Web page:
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Commentators approve the ban on Ukrainian grain imports

April 21st, 2023

Pro-government columnists lambast the European Union for failing to direct Ukrainian grain shipments to third countries in need, while a left-wing commentator thinks the import ban has come too late. (For the temporary ban announced by the Hungarian government, see BudaPost, April 20.)

On Magyar Hírlap, Károly Bán vituperates ahgainst the European Commission which only decided to pay compensation to Polish, Romanian and Bulgarian farmers for the damage they have suffered as a result of dumped cheap Ukrainian agricultural products. Hungary, Romania and Slovakia are unjustly discriminated against, he writes. At any rate, he puts the damage suffered by east European countries at 417 million Euros, while the European Commission has only decided to disburse 50 million (with another 100 million to be added shortly) as compensation.

In Magyar Nemzet, László Szentesi Zöldi takes the case as proof that the competences of the European Commission should be cut back. The European Union decided to lift the import levies on Ukrainian agricultural products to help them reach their original destinations outside Europe. Instead, those goods have flooded the east-European markets with disastrous consequences for local producers. When the countries concerned complained, the EU didn’t react. Poland, Hungary and Slovakia then felt obliged to only permit transit shipments, whereupon the EU swiftly reprimanded them. That is too much, Szentesi Zöldi writes.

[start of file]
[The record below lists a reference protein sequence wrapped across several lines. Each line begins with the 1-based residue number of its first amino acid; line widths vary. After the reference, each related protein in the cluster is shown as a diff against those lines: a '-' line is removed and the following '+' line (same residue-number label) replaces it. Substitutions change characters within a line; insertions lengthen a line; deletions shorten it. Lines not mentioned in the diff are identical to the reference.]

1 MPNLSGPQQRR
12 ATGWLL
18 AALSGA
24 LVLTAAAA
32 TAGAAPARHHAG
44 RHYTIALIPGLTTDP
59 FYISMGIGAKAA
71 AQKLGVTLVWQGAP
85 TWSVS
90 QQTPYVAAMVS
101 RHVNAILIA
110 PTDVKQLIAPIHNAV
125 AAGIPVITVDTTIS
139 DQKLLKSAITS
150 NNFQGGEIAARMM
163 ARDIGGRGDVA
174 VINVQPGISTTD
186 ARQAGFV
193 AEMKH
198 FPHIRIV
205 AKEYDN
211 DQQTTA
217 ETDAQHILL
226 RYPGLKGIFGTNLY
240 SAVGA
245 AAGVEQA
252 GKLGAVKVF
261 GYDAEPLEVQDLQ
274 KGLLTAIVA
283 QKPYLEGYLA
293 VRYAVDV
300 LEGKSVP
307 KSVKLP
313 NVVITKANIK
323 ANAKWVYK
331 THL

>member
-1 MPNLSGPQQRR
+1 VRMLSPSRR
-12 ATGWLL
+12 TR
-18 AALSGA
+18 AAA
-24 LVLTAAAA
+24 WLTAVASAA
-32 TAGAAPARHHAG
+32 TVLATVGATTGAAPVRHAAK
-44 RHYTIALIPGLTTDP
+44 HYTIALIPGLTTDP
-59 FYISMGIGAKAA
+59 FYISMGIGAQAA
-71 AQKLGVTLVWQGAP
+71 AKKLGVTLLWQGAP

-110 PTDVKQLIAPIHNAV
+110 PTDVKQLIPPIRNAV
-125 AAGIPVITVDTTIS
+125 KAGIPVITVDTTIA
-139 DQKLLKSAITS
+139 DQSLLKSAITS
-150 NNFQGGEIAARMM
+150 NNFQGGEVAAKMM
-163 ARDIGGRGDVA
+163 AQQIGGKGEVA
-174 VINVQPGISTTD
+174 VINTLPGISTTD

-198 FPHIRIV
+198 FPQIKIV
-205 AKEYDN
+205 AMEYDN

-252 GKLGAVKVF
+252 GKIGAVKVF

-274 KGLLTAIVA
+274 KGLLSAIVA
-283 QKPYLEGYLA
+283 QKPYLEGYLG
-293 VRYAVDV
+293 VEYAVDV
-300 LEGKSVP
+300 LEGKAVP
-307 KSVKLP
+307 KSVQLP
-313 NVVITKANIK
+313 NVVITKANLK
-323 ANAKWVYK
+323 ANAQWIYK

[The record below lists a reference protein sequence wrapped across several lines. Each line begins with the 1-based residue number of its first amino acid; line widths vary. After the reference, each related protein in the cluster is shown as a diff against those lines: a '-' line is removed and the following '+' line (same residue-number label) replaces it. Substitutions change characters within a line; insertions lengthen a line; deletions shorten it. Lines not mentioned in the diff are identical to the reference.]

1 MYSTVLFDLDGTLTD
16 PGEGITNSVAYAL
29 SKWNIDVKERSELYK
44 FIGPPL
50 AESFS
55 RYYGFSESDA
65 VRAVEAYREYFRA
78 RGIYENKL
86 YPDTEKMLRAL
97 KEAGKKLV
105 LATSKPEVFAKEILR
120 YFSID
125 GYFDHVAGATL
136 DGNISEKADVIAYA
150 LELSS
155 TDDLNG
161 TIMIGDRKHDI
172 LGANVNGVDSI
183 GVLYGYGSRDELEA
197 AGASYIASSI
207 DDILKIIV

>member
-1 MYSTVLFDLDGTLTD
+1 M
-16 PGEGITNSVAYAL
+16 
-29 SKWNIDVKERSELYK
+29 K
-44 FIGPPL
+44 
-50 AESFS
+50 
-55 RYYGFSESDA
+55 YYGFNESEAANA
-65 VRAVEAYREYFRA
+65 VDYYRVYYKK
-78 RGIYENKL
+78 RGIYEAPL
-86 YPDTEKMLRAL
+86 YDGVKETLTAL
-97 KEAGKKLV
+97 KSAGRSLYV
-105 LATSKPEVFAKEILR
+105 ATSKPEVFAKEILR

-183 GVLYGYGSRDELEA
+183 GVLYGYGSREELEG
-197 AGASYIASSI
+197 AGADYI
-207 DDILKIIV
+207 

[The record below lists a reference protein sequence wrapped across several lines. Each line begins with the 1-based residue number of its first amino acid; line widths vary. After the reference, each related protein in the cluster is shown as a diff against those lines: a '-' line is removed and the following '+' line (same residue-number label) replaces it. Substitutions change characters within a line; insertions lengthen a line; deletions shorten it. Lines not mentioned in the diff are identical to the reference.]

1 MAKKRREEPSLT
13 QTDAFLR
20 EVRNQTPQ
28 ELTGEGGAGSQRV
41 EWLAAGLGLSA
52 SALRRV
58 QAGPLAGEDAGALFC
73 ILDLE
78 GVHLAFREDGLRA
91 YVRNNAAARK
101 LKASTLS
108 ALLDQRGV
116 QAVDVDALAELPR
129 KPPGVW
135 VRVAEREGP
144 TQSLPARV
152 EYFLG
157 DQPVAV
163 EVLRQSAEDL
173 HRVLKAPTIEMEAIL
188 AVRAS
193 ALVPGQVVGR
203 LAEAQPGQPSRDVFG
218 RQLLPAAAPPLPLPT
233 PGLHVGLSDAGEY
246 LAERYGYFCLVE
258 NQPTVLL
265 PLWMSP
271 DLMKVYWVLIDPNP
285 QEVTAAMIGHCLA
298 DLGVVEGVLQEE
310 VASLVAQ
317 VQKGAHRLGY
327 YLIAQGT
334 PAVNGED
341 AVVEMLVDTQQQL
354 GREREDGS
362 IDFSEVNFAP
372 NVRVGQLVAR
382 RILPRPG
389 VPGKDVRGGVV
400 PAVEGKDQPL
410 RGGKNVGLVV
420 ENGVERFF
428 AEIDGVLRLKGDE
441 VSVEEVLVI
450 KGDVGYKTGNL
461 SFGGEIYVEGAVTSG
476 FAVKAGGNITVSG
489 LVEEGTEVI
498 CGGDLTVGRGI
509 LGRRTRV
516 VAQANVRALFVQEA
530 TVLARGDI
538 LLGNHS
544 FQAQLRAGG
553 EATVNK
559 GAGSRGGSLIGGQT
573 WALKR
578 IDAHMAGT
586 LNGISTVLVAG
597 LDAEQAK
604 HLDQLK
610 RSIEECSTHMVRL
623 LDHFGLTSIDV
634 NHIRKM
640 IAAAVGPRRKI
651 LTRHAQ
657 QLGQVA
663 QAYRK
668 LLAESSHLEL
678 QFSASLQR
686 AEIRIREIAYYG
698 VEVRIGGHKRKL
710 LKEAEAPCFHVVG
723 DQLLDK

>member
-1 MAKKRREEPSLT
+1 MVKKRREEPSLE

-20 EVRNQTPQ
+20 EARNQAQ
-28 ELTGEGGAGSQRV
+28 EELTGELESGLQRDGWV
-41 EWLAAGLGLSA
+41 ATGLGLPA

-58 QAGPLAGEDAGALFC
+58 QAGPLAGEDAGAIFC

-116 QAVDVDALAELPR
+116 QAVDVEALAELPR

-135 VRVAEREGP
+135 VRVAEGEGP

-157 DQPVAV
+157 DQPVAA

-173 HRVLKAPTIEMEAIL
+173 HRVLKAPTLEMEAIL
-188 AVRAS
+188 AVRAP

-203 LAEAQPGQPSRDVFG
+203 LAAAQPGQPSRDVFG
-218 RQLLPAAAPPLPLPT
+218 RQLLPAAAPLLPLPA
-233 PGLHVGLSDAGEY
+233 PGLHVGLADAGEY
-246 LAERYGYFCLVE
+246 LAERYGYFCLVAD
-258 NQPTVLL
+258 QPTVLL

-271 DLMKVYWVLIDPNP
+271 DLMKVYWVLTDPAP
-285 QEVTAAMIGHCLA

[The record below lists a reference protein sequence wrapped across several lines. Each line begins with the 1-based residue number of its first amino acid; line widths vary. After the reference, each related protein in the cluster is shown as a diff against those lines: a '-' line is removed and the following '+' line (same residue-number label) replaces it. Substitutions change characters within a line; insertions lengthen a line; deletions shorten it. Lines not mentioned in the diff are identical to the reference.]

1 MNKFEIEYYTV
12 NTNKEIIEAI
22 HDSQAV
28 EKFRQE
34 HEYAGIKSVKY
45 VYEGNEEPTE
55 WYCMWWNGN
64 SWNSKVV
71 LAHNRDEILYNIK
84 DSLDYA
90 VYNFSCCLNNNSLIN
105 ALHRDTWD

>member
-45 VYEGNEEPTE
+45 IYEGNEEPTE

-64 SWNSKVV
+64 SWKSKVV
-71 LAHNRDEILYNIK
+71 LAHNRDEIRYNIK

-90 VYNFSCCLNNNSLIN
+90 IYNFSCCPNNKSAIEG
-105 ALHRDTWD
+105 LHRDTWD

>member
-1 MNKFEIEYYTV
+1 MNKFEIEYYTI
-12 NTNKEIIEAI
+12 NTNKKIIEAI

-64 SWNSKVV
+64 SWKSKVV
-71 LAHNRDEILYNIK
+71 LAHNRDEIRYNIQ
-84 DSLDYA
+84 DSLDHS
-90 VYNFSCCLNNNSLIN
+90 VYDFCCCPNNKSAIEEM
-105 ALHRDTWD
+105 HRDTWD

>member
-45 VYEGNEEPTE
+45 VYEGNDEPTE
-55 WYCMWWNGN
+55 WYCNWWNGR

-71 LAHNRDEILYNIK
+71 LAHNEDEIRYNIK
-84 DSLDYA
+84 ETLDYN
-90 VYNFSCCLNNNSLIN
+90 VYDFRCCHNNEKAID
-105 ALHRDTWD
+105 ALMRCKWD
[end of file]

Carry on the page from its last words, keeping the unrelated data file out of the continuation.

In Népszava, András Törő also deems the massive imports of Ukrainian produce that do not meet European environmental standards damaging but believes that the Hungarian government should have acted sooner. By now, he writes, silos are full of Ukrainian grain, and it is doubtful if there will be enough storage space for this year’s harvest. EU authorities, he writes are also guilty of not doing anything to prevent such produce from being sold in Eastern Europe instead of reaching the original destinations.

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